Wednesday, May 28, 2008

Meeting the Neighbors

This time of year in Paris is when Parisians decidedly make an excuse to meet the neighbors. It’s called the Fête de Voisins, and it’s the equivalent to a block party in the States, only instead of closing down neighborhood streets, folks take it to the common area of their buildings (although I learned that when the weather is particularly great, buildings on small streets will put up barricades and have a combined Fête de Voisins). I’d been looking forward to this for over a week now. We had to sign up for what we planned to bring, and after waiting to see what others had put on the list, I decided to bring a pasta dish, hummus with warm pita, and a liter of Coke.

Even though I’d been the one to convince Gui to go to the Fête in the first place, I was a little nervous about the whole thing once the day arrived. All those questions start rolling through my mind...will they hate the fact that I’m American?...will they be offended that I can’t properly speak French, yet I’m living in their country?...will anyone speak English to me?...will they like my pasta or think its weird?

The poster said everything would begin at 8pm, so right at 8, I hollered at Gui to help me take everything down. I knew we’d be one of the first to arrive, and we were, with the exception of one tenant and the host of the party (who we later came to know as the “president” of our building, even though he didn’t live there). We chatted for a bit – Gui let them know I didn’t speak French very well, and the first female we met, who happened to be young and very Austin-y I thought, spoke perfect English to me the entire night.

It all turned out pretty well, but there were some noticeable differences in how things are done around these parts compared to what I’m used to. No one served themselves from someone else’s dish until the person who brought the dish started serving it. So, that meant that no one touched my pasta until I finally got up, served myself and Gui some and asked if anyone would like some pasta. Same for the hummus. It was pretty bizarre, and it kind of bothered me that I had to ask if anyone was interested in eating the food I’d prepared – talk about being put on the spot.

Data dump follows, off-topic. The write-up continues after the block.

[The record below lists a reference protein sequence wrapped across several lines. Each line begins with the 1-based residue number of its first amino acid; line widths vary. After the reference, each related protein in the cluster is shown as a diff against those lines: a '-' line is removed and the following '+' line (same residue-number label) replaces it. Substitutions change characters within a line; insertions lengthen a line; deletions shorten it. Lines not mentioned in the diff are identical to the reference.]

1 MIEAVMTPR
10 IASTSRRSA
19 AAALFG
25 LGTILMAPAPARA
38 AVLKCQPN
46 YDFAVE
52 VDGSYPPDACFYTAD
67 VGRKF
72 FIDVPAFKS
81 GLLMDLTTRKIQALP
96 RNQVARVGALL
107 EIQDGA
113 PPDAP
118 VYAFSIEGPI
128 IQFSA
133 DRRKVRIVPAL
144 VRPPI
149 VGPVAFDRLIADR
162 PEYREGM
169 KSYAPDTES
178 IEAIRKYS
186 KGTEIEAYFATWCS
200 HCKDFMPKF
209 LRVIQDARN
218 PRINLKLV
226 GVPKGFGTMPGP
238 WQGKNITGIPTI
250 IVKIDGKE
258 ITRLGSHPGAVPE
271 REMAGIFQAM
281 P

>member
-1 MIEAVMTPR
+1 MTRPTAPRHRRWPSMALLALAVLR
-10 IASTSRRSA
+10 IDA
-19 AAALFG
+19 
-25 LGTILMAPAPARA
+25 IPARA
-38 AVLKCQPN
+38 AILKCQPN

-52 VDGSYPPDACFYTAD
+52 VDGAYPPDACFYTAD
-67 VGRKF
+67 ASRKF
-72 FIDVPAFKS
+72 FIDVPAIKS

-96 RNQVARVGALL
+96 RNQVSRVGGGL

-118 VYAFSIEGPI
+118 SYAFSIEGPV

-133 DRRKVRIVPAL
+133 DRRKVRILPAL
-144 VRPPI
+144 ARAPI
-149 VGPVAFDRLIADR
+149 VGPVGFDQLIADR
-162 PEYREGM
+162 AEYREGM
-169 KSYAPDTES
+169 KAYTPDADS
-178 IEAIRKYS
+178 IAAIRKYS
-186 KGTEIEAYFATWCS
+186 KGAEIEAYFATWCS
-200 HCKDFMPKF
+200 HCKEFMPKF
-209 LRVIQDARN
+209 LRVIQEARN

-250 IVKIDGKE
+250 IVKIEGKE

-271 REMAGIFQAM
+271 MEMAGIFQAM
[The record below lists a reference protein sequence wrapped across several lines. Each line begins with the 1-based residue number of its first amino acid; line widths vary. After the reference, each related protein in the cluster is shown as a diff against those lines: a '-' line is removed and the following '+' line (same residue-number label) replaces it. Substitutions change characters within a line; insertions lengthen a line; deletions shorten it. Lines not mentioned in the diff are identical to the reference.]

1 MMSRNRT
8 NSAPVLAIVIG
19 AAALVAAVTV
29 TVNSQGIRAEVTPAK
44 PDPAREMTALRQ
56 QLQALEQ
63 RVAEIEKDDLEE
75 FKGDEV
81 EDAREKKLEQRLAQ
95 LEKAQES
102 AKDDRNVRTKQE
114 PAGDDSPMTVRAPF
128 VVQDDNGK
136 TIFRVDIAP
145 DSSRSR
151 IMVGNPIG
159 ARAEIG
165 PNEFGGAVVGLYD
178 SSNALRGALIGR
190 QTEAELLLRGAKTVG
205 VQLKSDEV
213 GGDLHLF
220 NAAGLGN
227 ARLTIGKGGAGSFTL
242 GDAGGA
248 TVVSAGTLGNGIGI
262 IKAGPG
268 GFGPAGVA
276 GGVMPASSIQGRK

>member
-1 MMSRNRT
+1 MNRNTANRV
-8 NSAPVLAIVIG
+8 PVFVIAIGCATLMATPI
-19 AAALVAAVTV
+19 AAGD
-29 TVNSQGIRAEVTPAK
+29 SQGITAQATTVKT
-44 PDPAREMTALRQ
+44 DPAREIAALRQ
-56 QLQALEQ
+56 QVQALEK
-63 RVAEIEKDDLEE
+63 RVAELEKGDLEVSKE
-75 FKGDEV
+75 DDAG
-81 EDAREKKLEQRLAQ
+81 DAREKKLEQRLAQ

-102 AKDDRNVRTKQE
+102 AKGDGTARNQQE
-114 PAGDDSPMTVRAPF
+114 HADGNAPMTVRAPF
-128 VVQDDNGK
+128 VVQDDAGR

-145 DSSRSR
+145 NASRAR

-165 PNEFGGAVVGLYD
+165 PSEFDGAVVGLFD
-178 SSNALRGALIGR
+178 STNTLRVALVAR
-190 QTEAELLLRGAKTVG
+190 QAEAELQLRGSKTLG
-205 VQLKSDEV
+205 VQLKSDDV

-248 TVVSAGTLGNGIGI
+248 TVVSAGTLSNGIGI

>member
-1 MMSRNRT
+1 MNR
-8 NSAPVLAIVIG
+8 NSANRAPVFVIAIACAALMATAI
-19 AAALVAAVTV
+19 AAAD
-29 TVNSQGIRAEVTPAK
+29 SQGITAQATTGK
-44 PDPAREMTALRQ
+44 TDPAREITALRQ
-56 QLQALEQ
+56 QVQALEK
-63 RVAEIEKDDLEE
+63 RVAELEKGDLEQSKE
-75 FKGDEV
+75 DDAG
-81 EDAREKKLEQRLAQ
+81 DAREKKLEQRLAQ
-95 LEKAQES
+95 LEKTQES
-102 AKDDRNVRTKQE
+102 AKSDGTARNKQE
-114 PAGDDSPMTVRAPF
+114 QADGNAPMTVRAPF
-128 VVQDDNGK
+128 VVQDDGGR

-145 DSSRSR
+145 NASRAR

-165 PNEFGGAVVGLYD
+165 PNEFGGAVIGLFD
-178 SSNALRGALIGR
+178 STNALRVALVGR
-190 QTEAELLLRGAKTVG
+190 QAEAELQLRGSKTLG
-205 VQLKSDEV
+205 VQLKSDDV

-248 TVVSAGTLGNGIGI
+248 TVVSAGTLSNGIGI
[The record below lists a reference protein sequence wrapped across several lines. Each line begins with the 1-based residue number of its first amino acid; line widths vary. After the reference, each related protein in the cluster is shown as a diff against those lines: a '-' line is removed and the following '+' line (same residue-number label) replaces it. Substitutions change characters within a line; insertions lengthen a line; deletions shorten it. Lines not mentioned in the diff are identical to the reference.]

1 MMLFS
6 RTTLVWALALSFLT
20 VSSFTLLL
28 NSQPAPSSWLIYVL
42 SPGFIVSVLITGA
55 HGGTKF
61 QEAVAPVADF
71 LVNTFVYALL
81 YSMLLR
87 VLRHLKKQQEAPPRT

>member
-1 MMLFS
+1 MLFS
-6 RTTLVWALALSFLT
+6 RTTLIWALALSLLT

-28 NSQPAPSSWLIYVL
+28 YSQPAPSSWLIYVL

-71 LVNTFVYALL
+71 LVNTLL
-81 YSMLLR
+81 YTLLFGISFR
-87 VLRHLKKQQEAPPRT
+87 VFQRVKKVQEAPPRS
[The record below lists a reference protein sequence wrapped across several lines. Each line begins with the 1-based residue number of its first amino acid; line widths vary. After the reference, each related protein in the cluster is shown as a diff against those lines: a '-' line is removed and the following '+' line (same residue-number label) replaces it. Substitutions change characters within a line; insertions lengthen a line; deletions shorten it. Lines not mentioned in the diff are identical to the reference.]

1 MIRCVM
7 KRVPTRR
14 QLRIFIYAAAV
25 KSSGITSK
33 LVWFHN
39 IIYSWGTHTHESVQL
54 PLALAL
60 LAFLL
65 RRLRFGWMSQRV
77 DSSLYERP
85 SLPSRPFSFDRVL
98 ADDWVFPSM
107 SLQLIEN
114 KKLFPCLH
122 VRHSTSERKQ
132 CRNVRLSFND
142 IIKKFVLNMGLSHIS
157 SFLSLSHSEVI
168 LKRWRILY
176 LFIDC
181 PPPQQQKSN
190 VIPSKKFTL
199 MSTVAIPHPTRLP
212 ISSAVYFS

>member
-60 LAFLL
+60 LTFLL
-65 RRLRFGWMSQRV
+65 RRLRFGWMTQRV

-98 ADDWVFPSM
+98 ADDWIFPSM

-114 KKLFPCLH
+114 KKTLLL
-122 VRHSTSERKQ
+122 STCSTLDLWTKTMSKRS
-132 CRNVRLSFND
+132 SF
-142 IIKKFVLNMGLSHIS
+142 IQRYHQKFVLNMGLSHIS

We met the lady who lives next door to us, and found out she’s been living in her place for the past 50 years - we learned a lot about our building from her. Apparently, before she lived there, during the war, a bomb blew out the fourth floor of the building and when the got around to rebuilding it, they added another (5th) floor – which is the floor we live on now. It’s pretty neato, actually. The rest of the folks who live on other floors are a great mix of young and middle-aged peeps, all who were incredibly nice and completely welcoming to us newcomers. There’s only one proper family that lives in our building, and I’m not complaining about that. The two kids, though, were rather well-behaved and their parents seemed to have them in check, which is always a good thing.

I was definitely nervous for no reason, since everyone seemed to be interested in my story – how I got here, how I’m adjusting, what I’ll be doing. It was comforting to have my worries laid to rest, and to now know a few familiar faces around my new ‘hood.

2 comments:

lulu said...

That is so crazy that you are so French. lol I love it!

I am sure you will make many more friends and aquaintences. sp?

Way to get out there and get over that nervousness. You got gumption girl.

JV said...

Perhaps one of my six uncles and dad who served in France during WWII visited your building. WOW!!

Love, Mama

PS: I called my only surviving uncle (Daniel) on Memorial Day (May 27th)and I mentioned to him that you got married and living in France. He said, "When I served in WWII in France, I learned to speak some French, but now that I'm old, I don't remember any of it." My Uncle Daniel received the Silver Star for Bravery and will turn 87 in October!

Love ya! Mama